Those who worry that the moonlight and magnolias version of Civil War history holds much public influence fear a ghost. By capturing a 71% share of the TV audience the race-centered narrative of the “Roots” miniseries has surely been as influential as the countervailing account provided by “Gone With the Wind.” It has been 37 years since “Roots” shifted Hollywood’s Civil War perspective. By comparison, the interval between “Gone With the Wind” and “Roots” was 38 years. It’s time to give up the ghost.

Check out Mr. Leigh's new book, Trading With the Enemy, at


  1. Connie,

    Great post!!! May I post the entire commentary on SHAPE?

    In speaking of slavery as THE cause we must also remember the "Ghost Admendment" and it's importance in history. Allso to be noted is that West Virginia came into the Union as a slave state.

  2. Absolutely you may post it! The author posted this on Facebook: "Thanks, folks. Many of you would be surprised at the publishers and websites who attempted to censor the essay. Share as you like."

  3. "We learn through private sources that there are indications of a marked change of sentiment on the part of those connected with the great commercial interest of New York City. Heretofore that class have been the staunchest upholders of the pro-slavery policy of the Democracy....
    But these great interests have become seriously alarmed at the present aspect of commercial affairs....By the adoption of a lower tariff of duties than is in force in the United States, foreign imports are likely to seek the ports of the seceding States, and the commercial supremacy of New York is seriously threatened. This is more than the flunkeys of that city bargained for or expected. The objection to enforcing the laws is daily growing weaker. The very men who clamored so lustily against their execution thirty days ago, now begin to ask, 'Have we a Government?' We shall be surprised if, within the next thirty days, the merchants of New York are not calling loudly upon the Administration to enforce the laws, to blockade the ports of the rebel States, to reinforce the forts, and to disperse the rebels who have taken up arms against the Federal Government."

    Chicago Tribune, March 27, 1861

  4. The Left Wing academes - The Race-Baiter School of Civil War History - don't like any examination of northern motives in that war. They're afraid we might find something other than "South fought for slavery"...

    "Washington, March 28, 1861.

    Much anxiety is felt by the different members of the Administration in regard to the working of the new tariff, and fears have been expressed by the President himself that under it the Treasury will soon be bankrupt. Several deputations of business men have waited upon the President to learn what is to be the policy of the government, and the uniform representation is that the present uncertainty as to the future and the expected effects of the new tariff are destroying trade and legitimate speculation. It is a singular fact that merchants who, two months ago, were fiercely shouting 'no coercion,' now ask for anything rather than inaction. 'Let us know what to expect,' they say; 'if we are to have war we can adjust our business to that condition of things; but if the government lies upon its oars with a high tariff in New York and a low one in New Orleans, we are undone.' "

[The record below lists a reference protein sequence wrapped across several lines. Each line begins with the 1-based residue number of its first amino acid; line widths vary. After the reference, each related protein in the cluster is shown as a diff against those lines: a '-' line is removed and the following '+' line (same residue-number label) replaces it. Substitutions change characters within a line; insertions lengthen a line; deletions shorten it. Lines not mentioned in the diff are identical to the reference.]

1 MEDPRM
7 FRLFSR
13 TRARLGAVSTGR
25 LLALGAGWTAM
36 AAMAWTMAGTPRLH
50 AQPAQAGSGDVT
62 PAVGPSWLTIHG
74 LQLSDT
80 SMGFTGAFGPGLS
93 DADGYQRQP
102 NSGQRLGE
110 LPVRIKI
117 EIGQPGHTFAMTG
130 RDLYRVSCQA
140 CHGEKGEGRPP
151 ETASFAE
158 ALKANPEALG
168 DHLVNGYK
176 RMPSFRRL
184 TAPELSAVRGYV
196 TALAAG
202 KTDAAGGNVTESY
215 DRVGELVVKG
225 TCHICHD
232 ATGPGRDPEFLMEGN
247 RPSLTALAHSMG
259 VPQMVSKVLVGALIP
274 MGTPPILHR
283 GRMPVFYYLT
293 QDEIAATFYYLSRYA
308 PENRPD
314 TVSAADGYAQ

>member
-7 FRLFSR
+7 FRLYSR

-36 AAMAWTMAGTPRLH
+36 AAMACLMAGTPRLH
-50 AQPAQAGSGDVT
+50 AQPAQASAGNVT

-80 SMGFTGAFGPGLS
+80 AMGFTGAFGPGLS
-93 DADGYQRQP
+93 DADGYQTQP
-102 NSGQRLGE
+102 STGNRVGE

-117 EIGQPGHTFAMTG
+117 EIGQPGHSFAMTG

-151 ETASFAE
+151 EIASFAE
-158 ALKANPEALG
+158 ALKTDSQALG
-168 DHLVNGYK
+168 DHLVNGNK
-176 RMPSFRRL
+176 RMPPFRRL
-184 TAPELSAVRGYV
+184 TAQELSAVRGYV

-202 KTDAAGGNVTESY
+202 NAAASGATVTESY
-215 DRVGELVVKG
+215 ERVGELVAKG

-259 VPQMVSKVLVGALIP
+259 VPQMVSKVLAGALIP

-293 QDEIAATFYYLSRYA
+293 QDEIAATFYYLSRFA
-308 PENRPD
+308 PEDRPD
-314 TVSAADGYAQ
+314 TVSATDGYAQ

New York Evening Post, March 29, 1861

    March 29, 1861
    That's the day Lincoln decided to send warships to reinforce Fort Sumter....after several weeks of indecision. Several of those ships embarked from New York City. Guess who paid for their outfitting and preparation? New York merchants.

  5. "We have unquestionable authority for stating that orders to the amount of at least $1,000,000, sent out from this City before it was deemed possible that the Morrill tariff could become a law, have been countermanded, and the manufacturers have been directed to send the goods immediately to New-Orleans. There, those destined for sale in the Gulf States will enter into consumption exempt from the prohibitory imposts of the Northern tariff; while the remainder will pass into the Western and Northwestern States wholly free from duty. The result of this policy cannot be doubtful. Not only will the Federal Government suffer a ruinous loss of revenue, but the direst prophecies of those who deprecated the election of Mr. Lincoln will be verified by the destructive policy transmitted to his Administration by its predecessor. We shall not only cease to see marble palaces rising along Broadway; but reduced from a national to a merely provincial Metropolis, our shipping will rot at the wharves and grass grow in our streets. No earthly influence, short of a reversal of the policy referred to, can save not only New-York, but every Northern port from this frightful destiny."

    New York Times, March 29, 1861

  6. Here is more on the subject of tariffs.

    BR, I hope you do not mind me using your posts on the SHAPE website. Do you have anything on the subject from Southern newspapers?